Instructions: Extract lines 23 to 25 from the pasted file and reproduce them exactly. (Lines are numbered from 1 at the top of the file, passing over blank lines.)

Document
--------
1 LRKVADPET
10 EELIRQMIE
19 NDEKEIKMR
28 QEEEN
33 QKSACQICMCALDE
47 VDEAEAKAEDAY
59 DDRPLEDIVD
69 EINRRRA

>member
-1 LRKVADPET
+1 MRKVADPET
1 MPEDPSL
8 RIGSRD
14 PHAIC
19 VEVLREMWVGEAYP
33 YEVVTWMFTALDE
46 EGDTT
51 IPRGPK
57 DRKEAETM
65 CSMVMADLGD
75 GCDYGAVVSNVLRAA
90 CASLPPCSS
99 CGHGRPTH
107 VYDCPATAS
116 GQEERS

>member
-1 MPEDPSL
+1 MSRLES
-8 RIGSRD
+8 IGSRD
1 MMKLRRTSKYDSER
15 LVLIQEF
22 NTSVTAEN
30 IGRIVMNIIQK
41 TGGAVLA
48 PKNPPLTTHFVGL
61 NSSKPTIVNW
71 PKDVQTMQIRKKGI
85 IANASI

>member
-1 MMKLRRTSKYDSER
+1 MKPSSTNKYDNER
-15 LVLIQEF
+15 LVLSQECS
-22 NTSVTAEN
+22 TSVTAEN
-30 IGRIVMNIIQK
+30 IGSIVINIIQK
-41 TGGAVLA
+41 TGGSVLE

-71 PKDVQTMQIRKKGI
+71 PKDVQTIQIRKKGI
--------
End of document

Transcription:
99 CGHGRPTH
107 VYDCPATAS
116 GQEERS